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Laura Landrum, Marika M. Holland, David P. Schneider, and Elizabeth Hunke

” has corresponding anomalies in surface ocean characteristics and atmospheric fields. Additionally, work suggests that winter anomalies of sea ice are collocated with anomalies in sea surface temperature, sea level pressure, and wind stress and can propagate around the Antarctic continent ( White and Peterson 1996 ). The sea ice anomalies re-emerge from one year to the next because of an imprint of the winter ice conditions on the ocean surface temperatures ( Gloersen and White 2001 ). Variability

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Aneesh C. Subramanian, Markus Jochum, Arthur J. Miller, Raghu Murtugudde, Richard B. Neale, and Duane E. Waliser

A. M. Blyth , 1992 : Extension of the stochastic mixing model to cumulonimbus clouds . J. Atmos. Sci. , 49 , 1968 – 1983 . Richter , J. , and P. J. Rasch , 2008 : Effects of convective momentum transport on the atmospheric circulation in the Community Atmosphere Model, version 3 . J. Climate , 21 , 1487 – 1499 . Roundy , P. , 2008 : Analysis of convectively coupled Kelvin waves in the Indian Ocean MJO . J. Atmos. Sci. , 65 , 1342 – 1359 . Roundy , P. , and J. R. Kravitz

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Samantha Stevenson, Baylor Fox-Kemper, Markus Jochum, Richard Neale, Clara Deser, and Gerald Meehl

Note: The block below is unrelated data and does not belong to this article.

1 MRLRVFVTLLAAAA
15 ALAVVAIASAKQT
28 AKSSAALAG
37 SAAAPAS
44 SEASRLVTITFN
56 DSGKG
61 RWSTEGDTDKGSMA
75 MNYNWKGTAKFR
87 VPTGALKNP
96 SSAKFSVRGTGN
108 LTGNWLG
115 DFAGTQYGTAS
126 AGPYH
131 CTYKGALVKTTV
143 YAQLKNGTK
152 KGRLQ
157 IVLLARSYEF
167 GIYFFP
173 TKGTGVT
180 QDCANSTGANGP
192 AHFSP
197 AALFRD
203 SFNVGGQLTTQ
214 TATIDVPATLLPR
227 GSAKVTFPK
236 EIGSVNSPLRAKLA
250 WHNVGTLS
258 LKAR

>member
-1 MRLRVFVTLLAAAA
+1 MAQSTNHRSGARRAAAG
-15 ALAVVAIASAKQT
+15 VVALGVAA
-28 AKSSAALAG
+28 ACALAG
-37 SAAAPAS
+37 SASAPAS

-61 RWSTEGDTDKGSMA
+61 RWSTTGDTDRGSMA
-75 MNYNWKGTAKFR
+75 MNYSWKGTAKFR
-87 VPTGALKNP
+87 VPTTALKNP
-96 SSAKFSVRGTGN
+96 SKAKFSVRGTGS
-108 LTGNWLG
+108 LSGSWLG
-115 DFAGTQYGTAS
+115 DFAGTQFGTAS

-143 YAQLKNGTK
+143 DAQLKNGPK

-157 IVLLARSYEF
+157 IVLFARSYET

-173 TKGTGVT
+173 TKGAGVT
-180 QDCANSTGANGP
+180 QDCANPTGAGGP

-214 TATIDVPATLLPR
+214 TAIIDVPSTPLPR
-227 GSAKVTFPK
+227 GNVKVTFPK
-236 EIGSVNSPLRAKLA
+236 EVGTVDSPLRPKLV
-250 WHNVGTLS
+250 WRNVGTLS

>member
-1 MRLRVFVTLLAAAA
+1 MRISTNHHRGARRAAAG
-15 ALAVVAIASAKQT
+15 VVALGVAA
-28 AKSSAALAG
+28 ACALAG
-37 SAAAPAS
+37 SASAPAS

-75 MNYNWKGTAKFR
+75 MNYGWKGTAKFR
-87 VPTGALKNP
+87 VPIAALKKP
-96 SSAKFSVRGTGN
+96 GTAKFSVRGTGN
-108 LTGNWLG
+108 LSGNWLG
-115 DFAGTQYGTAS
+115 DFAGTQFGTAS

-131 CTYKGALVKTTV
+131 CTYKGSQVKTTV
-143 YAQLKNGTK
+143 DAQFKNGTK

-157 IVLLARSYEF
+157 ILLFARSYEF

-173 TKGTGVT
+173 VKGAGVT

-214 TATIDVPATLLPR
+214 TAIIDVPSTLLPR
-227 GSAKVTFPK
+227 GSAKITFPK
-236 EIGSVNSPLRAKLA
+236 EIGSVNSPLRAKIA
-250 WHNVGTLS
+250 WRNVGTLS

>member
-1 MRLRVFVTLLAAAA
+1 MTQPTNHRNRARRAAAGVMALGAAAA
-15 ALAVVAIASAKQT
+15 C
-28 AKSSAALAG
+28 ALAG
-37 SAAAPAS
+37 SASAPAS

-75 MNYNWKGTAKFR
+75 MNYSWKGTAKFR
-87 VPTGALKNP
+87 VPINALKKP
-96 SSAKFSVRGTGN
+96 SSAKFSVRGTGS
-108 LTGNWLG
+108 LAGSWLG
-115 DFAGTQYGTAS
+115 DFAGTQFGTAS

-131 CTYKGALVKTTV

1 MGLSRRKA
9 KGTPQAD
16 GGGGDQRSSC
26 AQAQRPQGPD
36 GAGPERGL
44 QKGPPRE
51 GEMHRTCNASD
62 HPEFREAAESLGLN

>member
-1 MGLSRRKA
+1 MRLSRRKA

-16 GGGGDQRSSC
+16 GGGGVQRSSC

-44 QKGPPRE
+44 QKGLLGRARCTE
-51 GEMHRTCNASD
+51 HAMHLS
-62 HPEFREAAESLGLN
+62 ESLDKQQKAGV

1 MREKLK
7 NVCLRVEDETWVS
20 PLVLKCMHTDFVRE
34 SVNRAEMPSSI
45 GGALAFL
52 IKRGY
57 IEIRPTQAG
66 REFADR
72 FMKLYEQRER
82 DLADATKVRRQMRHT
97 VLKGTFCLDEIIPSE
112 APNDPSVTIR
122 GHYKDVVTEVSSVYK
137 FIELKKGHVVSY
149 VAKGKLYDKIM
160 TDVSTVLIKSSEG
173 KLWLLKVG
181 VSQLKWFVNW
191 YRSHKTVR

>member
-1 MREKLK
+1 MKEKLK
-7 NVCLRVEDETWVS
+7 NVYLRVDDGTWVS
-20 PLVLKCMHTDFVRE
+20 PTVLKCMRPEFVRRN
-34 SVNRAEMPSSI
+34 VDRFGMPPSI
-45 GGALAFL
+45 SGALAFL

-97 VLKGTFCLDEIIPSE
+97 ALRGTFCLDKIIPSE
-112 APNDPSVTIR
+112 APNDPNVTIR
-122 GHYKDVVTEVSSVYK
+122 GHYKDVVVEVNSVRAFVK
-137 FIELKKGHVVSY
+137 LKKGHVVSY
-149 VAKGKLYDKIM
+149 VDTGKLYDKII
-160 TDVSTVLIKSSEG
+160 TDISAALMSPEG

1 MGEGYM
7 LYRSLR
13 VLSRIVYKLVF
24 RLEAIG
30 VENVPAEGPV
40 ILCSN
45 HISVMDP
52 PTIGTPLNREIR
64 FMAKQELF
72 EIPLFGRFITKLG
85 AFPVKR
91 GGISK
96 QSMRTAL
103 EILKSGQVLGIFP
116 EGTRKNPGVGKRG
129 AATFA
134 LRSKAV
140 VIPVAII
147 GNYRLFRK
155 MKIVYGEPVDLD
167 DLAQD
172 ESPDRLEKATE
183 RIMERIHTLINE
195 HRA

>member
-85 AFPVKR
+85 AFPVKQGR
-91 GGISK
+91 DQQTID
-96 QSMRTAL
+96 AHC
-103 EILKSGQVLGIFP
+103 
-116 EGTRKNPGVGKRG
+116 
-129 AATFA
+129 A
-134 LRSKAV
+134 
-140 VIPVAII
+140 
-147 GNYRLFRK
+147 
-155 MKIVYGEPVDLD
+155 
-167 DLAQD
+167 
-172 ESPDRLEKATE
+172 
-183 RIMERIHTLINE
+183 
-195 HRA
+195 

result, two separate but inextricably linked questions arise: what are the main dynamical controls on ENSO amplitude in future climates? And perhaps even more importantly, when can a change in ENSO amplitude be distinguished from natural variability? This study is intended to provide a look at the climate change–ENSO link from a statistical perspective, from which the reliability and relevance of dynamical changes can be understood. Here, the new version of the National Center for Atmospheric

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Kevin Raeder, Jeffrey L. Anderson, Nancy Collins, Timothy J. Hoar, Jennifer E. Kay, Peter H. Lauritzen, and Robert Pincus

available DA algorithms. That effort has been greatly reduced by the advent of ensemble DA, so that climate model development and research can now benefit greatly and directly from the variety of tools available from DA. Several generations of the Community Atmosphere Model [CAM, the atmospheric component of the Community Earth System Model (CESM)] can now be used with ensemble DA using the Data Assimilation Research Testbed (DART). The DART algorithm and software are described briefly here ( section 2

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Gokhan Danabasoglu, Susan C. Bates, Bruce P. Briegleb, Steven R. Jayne, Markus Jochum, William G. Large, Synte Peacock, and Steve G. Yeager

) simulations in comparison with available observations and those of CCSM3, presenting improvements as well as existing biases in CCSM4; and iii) to assess the consequences of two different spinup procedures used in CCSM3 and CCSM4 on the deep ocean properties. In addition, the solutions from an ocean–sea ice hindcast case forced with interannually varying atmospheric data are documented in comparison with observations as well as the 20C simulations, the former to assess the fidelity of the forced ocean